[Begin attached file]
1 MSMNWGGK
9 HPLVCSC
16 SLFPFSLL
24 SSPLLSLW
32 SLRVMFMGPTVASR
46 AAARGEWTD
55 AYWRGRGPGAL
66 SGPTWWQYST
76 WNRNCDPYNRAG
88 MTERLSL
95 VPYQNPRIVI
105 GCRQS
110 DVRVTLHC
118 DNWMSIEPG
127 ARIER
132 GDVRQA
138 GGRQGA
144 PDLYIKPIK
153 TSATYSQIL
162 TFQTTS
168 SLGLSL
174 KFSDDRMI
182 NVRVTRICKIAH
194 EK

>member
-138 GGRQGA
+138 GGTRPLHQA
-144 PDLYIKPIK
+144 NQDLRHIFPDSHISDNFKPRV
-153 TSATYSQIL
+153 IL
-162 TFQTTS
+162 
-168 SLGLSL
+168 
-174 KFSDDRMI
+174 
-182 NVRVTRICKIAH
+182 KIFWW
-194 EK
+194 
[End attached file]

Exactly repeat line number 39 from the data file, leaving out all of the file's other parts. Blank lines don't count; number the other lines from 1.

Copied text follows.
+182 KIFWW